The two prophecies deal with the promise given to a people deep in exile concerning their future redemption. Both open with a metaphor that describes Israel's situation in exile; both metaphors - one who is barren and one who is poor and afflicted – appear on the list of people whom Chazal regard as if they were dead.[1] There is, however, a fundamental difference between them: "Roni akara" relates to the future, whereas "Aniya so'ara" focuses on the present. 

Let us begin with "Roni akara." Two different factors make up the tragedy of exile – the suffering experienced in the present and the hopelessness regarding the future. It is important to emphasize that these are two different phenomena: it is possible for terrible suffering in the present to be accompanied by hope regarding the future, because improvement over the current situation is guaranteed. The opposite situation is also possible. The present in and of itself may not be so terrible, neither individuals nor the nation as a whole suffering acutely at the moment, but the future may still appear hopeless with no light at the end of the tunnel, this giving rise to severe despair.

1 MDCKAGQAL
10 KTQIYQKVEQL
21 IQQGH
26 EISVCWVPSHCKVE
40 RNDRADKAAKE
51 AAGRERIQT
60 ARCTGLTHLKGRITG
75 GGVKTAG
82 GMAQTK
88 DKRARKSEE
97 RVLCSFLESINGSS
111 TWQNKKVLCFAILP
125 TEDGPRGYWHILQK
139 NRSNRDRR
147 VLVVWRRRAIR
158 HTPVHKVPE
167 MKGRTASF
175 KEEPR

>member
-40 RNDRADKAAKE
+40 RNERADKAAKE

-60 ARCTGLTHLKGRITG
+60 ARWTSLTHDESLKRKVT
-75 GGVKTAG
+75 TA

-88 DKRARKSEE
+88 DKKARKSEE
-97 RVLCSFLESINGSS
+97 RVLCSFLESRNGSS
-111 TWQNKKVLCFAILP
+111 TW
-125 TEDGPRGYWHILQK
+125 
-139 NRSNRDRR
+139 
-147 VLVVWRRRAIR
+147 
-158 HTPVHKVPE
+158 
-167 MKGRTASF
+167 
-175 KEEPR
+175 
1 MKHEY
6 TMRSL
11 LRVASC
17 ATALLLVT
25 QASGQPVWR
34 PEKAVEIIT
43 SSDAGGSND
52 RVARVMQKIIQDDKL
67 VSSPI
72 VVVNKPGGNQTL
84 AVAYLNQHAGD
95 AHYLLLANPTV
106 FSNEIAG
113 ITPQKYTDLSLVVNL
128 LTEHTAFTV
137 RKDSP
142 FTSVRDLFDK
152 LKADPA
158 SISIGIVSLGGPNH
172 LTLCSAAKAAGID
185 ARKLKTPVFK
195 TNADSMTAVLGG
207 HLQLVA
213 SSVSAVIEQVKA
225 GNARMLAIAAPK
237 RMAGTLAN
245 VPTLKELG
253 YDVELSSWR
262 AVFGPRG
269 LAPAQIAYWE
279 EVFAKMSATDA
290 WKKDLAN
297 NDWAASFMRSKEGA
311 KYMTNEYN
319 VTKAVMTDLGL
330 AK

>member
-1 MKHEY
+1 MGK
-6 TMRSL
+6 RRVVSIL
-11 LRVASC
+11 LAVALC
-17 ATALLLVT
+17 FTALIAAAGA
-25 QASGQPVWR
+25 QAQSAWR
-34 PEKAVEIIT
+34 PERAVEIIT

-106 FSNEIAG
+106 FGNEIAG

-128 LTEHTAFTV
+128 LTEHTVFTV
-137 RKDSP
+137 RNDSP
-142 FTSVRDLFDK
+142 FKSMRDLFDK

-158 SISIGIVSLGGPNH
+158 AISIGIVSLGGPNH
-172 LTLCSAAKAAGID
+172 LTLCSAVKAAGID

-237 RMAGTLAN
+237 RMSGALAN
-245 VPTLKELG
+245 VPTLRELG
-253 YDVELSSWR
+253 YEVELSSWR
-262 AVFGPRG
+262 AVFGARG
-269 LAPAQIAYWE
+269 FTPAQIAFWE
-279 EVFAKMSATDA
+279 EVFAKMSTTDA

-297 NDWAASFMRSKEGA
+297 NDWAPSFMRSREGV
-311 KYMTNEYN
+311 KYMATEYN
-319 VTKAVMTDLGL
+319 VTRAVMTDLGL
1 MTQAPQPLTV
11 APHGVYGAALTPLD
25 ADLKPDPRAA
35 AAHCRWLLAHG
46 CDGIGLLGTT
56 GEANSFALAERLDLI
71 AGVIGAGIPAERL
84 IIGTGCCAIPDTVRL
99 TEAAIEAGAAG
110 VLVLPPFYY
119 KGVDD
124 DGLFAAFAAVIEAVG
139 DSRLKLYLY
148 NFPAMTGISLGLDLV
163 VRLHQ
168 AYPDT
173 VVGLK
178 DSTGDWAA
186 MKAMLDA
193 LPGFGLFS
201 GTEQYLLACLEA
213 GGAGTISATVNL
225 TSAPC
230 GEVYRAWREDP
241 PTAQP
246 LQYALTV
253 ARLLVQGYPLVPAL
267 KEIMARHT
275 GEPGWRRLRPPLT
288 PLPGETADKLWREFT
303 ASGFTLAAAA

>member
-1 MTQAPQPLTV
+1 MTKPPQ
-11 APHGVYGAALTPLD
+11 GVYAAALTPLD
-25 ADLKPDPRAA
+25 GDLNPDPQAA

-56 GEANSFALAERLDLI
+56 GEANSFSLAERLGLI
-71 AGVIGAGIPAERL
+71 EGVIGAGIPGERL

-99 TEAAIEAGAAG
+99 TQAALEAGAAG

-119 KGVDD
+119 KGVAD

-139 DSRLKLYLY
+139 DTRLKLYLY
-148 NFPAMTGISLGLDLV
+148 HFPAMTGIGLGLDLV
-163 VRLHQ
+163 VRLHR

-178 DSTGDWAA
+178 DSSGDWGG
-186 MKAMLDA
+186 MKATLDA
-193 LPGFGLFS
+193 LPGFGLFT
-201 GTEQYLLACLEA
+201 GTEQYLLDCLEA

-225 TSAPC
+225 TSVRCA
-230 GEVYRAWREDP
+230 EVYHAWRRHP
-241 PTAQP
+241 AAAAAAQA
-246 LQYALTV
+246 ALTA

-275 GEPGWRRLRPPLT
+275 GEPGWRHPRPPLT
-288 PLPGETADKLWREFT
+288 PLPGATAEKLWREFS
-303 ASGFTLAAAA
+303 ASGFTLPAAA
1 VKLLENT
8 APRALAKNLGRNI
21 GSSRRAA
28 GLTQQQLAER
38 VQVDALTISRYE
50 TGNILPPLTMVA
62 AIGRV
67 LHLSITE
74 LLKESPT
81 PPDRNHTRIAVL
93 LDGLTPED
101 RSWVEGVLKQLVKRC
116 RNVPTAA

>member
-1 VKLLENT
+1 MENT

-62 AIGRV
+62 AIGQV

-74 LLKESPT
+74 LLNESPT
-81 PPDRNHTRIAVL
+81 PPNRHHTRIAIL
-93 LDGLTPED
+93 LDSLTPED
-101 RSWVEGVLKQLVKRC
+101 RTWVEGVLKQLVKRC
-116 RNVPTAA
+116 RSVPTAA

The prophecy of "Roni akara" confronts the despair and hopelessness regarding the future, arising out of the circumstances of exile. This is its focus. It accomplishes this through the metaphor of barrenness. The root of the problem of childlessness lies in the lack of hope regarding the future. Surely, any couple that is forced to deal with fertility problems experiences unbearable moments of suffering in the present; the essence of their difficulty, however, is that they have lost all hope for the future. Were they to know that in the future they would have offspring, these difficulties would disappear. In contrast, if a person suffers with severe emotional or physical pain in the present, his distress does not diminish because of a hopeful future. Knowing what the future has in store for him may strengthen him and give him greater endurance, but it cannot conceal or alleviate his present pain. A childless person is regarded as if he were dead in the present because already now he lives with the feeling that he has no future. There will be nobody to take care of him when he grows old, there will be nobody to say kaddish after he is gone, and most of all, there will be nobody who will live on after him and continue his existential world and legacy. To take a biblical example, let us consider Avraham. When God emphasizes His protection and blessing in the present, which found expression in the war of the four kings, Avraham's response is: "What will You give me, seeing I go childless, and the steward of my house is Eliezer of Damesek" (Bereishit 15:2). In other words, Avraham answers God that his problem is not with the present but with the future. Needless to say, since what is important is the future, a childless man or woman is unable to enjoy the present as long as he or she has no future.